The Perfect Rogue Build with the Unified DSLR Cage
In the spring of last year, Wooden Camera learned of a unique project taking place in the Peruvian Amazon and spearheaded by acclaimed documentary filmmaker Werner Herzog. 48 international filmmakers had been selected to join Herzog and together experience the distinct task of "making cinema imbedded of jungle and adventure."
Rupert Clague, one of the filmmakers tapped for the project, was most excited to embark on this profound opportunity. We partnered with Rupert to equip him with Wooden Camera gear that would best support his ideal camera setup out in the depths of the Amazon. Given that the Panasonic GH4 and a set of Zeiss CP.3 lenses were his primary tools of choice, we provided him with our Unified DSLR Cage and MFT to PL Mount Pro. When he returned from filming, we caught up with Rupert to learn more about the project, and how he utilized Wooden Camera gear based on the demands of the jungle.
Wooden Camera (WC): Tell us a little about yourself. What is your main profession?
Rupert Clague: My desire to understand and translate the world into film has taken me in all kinds of different directions. I studied English Literature in London and at the University of California, Berkeley, filming whenever and however I could. Upon graduating, I began to work for the BBC, making documentaries on everything from Shakespeare to the birth of the SAS.
I feel very lucky to have found a career that allows me to spend time with so many different kinds of people all over the world, and live so many lives in one. Now a Producer and Director, in the past few years, I’ve chased through the Cambodian jungle in search of homemade rocket gambling, directed content in Silicon Valley, and train-hopped across America. I direct, self-shoot, and edit, and am currently producing a new series for Netflix.
I also run my own fledging production company, and make my own independent films - two of which have just begun their festival run: In The Fall, an adaptation of renowned Canadian author Alistair MacLeod’s short story, and Jacob’s Ladder, which was shot on location in the Peruvian amazon rainforest with Werner Herzog.
WC: What kind of content do you typically shoot? What is your shooting style?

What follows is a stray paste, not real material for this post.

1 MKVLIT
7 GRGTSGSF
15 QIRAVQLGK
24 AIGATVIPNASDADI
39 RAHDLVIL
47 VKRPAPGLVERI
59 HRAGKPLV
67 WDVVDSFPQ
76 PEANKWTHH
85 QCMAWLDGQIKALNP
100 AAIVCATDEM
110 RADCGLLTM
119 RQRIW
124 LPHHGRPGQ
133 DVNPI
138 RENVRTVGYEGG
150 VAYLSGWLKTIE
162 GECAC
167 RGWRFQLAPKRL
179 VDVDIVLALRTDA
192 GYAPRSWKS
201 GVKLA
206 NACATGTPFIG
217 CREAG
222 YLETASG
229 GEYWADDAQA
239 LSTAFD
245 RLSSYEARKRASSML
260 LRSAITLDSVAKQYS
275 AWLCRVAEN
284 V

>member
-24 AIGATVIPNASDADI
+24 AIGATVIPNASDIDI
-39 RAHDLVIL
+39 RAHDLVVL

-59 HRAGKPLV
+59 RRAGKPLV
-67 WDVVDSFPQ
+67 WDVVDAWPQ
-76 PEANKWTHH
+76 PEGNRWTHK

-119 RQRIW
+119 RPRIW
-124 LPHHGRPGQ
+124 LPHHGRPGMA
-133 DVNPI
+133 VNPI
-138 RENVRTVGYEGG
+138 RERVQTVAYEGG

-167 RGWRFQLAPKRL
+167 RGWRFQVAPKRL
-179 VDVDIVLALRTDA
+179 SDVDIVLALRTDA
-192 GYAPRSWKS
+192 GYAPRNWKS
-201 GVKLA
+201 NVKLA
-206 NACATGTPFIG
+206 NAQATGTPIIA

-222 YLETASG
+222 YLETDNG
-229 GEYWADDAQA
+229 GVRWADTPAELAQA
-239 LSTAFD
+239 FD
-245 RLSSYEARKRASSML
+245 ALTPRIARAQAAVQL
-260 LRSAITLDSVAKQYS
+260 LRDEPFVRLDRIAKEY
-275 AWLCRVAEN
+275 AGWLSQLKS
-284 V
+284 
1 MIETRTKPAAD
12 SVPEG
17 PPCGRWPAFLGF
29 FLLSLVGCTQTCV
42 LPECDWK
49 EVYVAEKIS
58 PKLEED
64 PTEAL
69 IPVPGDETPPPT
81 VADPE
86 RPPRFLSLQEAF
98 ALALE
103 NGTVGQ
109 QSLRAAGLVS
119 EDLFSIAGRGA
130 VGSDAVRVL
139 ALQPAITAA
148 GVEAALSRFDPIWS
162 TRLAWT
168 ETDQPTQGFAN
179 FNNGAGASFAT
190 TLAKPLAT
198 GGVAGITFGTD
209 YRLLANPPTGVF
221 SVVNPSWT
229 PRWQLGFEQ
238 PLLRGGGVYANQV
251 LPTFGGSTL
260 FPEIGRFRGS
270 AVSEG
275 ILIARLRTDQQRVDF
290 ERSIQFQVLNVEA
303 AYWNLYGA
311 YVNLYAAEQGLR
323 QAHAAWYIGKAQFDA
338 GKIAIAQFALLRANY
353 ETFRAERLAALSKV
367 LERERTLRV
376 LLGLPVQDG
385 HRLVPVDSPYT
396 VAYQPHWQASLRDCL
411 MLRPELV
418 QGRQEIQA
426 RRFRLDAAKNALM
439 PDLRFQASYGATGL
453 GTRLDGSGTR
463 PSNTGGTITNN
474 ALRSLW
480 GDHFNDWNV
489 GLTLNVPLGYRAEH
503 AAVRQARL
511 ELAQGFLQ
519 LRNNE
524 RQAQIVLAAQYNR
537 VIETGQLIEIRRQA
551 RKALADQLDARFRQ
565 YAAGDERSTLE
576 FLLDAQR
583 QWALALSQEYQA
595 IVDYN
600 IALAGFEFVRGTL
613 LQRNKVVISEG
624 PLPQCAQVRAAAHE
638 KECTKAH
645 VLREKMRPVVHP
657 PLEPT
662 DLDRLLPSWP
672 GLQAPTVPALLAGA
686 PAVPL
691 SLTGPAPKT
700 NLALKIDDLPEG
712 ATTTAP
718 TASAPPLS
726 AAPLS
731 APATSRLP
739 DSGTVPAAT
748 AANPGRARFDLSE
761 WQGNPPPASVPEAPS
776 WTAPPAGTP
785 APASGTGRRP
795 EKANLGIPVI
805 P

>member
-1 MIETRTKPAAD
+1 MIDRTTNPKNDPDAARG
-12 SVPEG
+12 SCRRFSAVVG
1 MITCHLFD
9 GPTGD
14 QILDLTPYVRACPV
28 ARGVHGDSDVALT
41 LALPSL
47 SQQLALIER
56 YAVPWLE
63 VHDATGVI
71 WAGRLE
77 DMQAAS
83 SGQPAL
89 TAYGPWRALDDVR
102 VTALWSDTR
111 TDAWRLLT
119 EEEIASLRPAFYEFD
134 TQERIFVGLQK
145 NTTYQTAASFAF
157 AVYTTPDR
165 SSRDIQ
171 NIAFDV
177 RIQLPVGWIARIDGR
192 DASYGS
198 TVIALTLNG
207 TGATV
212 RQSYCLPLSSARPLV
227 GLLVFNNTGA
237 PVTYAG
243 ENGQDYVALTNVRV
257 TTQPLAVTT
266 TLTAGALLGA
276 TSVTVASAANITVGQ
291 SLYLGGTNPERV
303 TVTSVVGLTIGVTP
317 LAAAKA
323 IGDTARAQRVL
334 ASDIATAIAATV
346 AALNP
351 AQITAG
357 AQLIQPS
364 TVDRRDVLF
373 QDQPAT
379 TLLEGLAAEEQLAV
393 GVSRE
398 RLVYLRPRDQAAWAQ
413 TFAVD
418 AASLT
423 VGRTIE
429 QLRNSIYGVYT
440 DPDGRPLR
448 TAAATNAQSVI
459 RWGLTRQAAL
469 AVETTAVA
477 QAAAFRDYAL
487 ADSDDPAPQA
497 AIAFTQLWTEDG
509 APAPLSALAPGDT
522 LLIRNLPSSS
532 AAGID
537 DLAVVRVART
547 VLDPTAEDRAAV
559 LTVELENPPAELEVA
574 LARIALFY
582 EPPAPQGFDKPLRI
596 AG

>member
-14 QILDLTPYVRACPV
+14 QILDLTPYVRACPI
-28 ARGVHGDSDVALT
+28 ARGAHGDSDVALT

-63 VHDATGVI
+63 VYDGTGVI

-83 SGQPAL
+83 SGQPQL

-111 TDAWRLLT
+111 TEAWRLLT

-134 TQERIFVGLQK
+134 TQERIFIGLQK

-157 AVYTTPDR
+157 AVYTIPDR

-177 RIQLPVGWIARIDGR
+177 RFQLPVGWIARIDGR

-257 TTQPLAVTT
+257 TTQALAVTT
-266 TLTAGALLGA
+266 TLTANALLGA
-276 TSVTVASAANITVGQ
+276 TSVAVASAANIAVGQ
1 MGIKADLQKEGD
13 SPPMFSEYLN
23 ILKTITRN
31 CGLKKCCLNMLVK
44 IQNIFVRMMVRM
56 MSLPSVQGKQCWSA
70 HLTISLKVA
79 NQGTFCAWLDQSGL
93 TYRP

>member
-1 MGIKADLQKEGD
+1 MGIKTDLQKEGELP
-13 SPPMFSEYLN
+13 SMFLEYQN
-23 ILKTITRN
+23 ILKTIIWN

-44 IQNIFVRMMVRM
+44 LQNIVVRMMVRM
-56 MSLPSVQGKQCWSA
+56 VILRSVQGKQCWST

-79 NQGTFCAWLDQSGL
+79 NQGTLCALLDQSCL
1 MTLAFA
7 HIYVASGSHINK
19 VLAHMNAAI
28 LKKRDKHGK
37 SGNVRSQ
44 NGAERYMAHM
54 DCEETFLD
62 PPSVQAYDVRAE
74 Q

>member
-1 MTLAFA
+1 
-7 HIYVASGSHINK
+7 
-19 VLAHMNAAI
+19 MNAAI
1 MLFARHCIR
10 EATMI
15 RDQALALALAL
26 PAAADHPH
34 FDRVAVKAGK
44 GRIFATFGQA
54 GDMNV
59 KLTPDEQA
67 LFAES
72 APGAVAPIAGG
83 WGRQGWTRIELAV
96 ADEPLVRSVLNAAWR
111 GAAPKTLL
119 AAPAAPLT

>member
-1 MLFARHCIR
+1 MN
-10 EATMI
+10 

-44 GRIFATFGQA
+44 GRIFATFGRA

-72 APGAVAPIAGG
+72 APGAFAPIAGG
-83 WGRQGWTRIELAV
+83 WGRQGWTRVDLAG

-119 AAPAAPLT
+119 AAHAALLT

Rupert: I always strive to find magic in the mundane, and take my energy from talking to people and listening to their stories. When it comes to documentary film, there’s nothing more important than connecting with your subject. I believe in the New Criticism approach to filmmaking - namely, that form should equal content, and all sources, historical, and cultural contexts must be considered.
I love the idea of ‘soloing’ as a filmmaker. As filmmakers we should aspire to really lose ourselves in the art, in that it becomes second nature and we don’t have to think about it. Similarly, I try to be led just as much by what I hear as what I see, never forgetting that audio is 50% of a film.
I revere Werner Herzog’s rules for rogue filmmakers, believing there is nothing wrong with spending a night in jail if it means getting the shot you need, and that one should ask for forgiveness, not permission.
WC: Tell us about your most recent project. You traveled to Latin America to shoot a short film under the guidance of Werner Herzog.
Rupert: In early 2018, I received the news that I, and a handful of international filmmakers, had been selected to join Director Werner Herzog and Black Factory Cinema in a remote part of the Peruvian Amazon to develop, shoot, and edit a short film under the director's tutelage.
What an extraordinary time it was. Werner was everything you'd want him to be. It was one of the best experiences of my career to date. Each one of us acted as a solo film crew, directing, operating camera, recording audio, and editing long into the night, often without electricity when the generator cut out. Not only did I get to spend time with a figure who has been so influential in my own life, but the opportunity to earn from, laugh with, and be inspired by new filmmaker friends from all over the world.